I have an electric Old Smokey and don't wrap picnic pork in foil. I cook at about 200 degrees to in an internal temp of 205. I put rub on 24 hours before and let set in the fridge, then wrap when done for about and hour. 180-190 seems to be the longest stretch given stall.

  41. Kevin July 27, 2015 at 6:00 pm - Reply

    The smoke times were way off for the brisket, an hour and a half per pound was not enough! I got a 5 lbs brisket, smoked it for 7.5 hours at 225 a 250 and the internal temp was only at 135… Took an extra 6 hours to bring it to 190…

  42. Smoking Meat For Beginners | Kitchen Sanity July 7, 2015 at 6:21 pm - Reply

    […] certain the smoke temperatures is no less than 225 and no more than 300 degrees. Depending on the type of meat you are cooking, internal temperatures will […]

  43. Jesse June 22, 2015 at 12:31 am - Reply

    I followed your chart for whole chicken and it turned out beautifully! 5 lb beer can chicken. 4 hrs @ 250. Thanks for the time/temp advice. Chicken was 175-180 when I pulled it off. I use a charcoal grill I bought at Sam's club many years back. It requires a lot of attention, but that makes success that much more enjoyable.

  44. Albert Vaughn June 11, 2015 at 12:45 pm - Reply

    I want to smoke a beef roast, what would be a good size and at what temperature should it be done and how long will it take. I have a large big green egg. I have done several pork butts and they have turned out very good but I have never gone a beef roast. Your info will be what I will go by.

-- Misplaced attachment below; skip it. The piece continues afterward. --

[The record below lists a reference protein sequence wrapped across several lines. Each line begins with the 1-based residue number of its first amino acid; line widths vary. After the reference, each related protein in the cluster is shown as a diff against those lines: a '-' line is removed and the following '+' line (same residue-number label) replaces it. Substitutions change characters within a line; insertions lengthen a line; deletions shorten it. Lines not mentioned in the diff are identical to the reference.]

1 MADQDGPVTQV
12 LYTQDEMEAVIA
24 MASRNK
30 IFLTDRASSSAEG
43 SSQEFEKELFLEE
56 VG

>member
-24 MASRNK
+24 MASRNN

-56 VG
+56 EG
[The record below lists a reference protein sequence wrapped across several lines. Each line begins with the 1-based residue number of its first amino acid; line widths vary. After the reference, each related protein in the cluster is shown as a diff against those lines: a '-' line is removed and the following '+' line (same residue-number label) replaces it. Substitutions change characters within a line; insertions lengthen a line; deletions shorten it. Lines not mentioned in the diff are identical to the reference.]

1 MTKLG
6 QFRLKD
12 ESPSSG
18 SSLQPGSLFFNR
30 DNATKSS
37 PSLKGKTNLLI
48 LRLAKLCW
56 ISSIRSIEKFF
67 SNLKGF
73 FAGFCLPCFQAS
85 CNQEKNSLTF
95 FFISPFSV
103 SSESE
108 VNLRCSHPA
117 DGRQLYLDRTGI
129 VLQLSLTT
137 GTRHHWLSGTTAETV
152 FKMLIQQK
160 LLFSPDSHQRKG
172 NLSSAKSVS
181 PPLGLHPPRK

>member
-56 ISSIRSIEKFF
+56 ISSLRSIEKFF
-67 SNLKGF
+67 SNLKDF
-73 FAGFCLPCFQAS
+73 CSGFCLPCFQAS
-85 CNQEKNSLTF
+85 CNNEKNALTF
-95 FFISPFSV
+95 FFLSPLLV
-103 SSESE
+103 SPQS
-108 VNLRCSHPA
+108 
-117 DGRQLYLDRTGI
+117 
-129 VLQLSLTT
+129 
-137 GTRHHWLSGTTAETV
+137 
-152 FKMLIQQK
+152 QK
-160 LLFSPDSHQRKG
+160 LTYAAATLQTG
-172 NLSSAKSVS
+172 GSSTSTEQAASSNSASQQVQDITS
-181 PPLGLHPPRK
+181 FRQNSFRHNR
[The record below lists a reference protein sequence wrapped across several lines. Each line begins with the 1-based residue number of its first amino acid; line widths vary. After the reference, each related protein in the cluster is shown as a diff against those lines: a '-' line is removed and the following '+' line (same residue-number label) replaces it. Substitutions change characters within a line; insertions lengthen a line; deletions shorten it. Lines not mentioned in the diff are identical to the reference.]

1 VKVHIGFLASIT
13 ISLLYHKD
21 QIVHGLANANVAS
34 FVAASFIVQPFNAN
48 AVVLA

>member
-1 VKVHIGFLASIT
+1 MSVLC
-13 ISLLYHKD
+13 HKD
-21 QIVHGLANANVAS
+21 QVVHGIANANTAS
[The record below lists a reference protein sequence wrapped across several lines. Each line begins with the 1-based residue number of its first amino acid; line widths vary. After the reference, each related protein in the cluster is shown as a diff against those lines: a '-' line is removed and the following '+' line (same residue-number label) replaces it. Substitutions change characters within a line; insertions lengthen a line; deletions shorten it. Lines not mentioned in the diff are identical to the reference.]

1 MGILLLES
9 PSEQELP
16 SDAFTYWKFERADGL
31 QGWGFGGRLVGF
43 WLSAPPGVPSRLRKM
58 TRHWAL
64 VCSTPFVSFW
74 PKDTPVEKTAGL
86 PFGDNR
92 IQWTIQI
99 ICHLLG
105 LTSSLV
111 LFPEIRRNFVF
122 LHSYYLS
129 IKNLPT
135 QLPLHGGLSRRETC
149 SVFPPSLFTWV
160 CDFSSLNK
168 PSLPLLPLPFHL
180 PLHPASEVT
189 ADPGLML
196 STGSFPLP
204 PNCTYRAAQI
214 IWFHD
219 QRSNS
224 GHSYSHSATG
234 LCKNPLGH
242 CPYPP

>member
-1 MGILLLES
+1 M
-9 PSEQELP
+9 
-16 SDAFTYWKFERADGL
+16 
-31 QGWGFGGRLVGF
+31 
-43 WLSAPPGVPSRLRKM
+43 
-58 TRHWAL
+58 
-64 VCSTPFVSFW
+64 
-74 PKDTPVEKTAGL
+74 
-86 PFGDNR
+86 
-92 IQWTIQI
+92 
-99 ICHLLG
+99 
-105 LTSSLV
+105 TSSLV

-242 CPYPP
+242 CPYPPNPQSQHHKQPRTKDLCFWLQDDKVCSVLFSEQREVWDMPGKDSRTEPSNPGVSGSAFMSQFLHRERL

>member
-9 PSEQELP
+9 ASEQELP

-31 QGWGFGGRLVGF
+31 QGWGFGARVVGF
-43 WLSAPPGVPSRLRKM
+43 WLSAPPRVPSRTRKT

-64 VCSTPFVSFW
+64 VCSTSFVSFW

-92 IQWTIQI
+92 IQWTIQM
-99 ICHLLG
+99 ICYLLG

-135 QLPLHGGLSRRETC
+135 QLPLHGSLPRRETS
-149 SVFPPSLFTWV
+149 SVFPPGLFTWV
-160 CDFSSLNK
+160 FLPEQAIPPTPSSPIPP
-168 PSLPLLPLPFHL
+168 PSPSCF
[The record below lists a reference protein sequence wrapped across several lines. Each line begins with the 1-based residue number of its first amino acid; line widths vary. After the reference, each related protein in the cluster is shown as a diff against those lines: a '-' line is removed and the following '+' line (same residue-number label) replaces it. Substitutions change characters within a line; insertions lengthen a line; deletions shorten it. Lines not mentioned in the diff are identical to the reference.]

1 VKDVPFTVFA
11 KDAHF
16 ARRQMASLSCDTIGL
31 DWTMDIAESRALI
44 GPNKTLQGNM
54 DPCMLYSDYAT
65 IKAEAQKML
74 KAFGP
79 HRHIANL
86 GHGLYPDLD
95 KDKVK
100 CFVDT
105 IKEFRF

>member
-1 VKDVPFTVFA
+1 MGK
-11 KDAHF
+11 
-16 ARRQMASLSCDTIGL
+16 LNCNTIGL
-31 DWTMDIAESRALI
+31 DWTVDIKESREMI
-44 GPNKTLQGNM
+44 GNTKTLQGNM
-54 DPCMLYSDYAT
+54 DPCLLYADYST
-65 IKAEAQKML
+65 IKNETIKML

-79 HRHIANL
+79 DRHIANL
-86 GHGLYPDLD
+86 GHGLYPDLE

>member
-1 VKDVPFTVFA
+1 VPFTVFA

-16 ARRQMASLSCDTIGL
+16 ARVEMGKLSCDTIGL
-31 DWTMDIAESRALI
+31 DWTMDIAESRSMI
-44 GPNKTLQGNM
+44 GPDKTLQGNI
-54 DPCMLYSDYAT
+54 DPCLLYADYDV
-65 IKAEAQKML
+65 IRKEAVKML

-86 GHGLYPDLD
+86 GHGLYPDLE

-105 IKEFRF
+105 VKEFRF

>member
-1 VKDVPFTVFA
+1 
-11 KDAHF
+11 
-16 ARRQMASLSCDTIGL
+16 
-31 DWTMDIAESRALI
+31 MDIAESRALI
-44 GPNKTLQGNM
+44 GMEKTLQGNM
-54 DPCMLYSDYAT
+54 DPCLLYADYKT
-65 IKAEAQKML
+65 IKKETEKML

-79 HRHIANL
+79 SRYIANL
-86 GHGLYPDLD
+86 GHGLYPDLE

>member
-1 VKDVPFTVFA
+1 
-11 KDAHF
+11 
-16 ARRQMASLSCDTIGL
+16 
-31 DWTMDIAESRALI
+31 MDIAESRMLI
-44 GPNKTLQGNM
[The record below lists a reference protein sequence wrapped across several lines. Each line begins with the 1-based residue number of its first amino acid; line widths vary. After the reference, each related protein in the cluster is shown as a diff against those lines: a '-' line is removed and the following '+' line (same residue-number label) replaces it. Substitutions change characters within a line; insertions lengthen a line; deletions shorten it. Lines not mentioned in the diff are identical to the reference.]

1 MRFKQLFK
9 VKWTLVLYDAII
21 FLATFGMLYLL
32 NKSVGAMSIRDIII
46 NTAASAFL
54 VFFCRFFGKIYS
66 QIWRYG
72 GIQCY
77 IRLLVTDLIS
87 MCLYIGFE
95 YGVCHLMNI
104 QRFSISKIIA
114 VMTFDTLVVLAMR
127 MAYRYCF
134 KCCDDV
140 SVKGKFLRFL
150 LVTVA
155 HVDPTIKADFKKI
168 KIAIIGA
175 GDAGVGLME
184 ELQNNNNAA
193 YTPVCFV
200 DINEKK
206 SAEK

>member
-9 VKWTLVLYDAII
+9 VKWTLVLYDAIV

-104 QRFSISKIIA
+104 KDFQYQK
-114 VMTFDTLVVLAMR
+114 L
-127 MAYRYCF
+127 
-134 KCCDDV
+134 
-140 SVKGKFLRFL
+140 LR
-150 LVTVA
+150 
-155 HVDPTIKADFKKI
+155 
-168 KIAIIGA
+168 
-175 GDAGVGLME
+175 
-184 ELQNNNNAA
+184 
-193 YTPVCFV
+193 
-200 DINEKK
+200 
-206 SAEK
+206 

45. clint ferguson June 9, 2015 at 4:10 pm - Reply

    I'm from Louisiana,so I have a passion for food, I've spent the last 3 years in austin and learned a thing or two about BBQ, I'm wanting to start a catering business, my question is I don't have specific recipes I usallly just go by taste and I've never been formally trained but I love serving people great food and most all I've produced has been a hit,how do I go to the next level?

    • Cliff Farris June 16, 2015 at 7:14 am - Reply

      Clint, there are very many recipes for rubs, sauces, and mops on the internet. I counted 145 different bottles of BBQ sauce at my local ACE hardware. No one has the final answer. I suggest

      1. Make careful notes of each one you make or have made, and include your reactions. Here in Denver, the dryness and low air make a difference in how things taste (and cook). Record the reactions of people eating too.

      2. Here are a couple of links that discuss the effects of the ingredients in BBQ: (where we are right now)

      3. Study the idea behind the rubs and sauces – that is the balance of the four S's: sweet, savory, spices, and spicy. I add tang too. I tasted different ingredients separately, together, and on meat to get an idea of how they interact.

      4. Get going.

      It seems to me that there are not really “secrets” in these things. Most mixtures seem to do a pretty good job, but there are better and not so good balances in them. It is more BBQ technique than ingredients. That's why notes are so useful.

      Good luck.

  46. Tom May 23, 2015 at 11:45 am - Reply

    To shadows, with the upright smoker. Drilling holes in the “coal pan” helps, as mentioned. I would also recommend buying a small grate that would fit inside the coal pan, elevate the grate a bit so sir can circulate under the coals. This has worked well for me in Colorado, where oxygen is scarce. Should only need 20 briquettes or so at a time on a warm day. I'd also get a new/better thermostat. Good luck, tom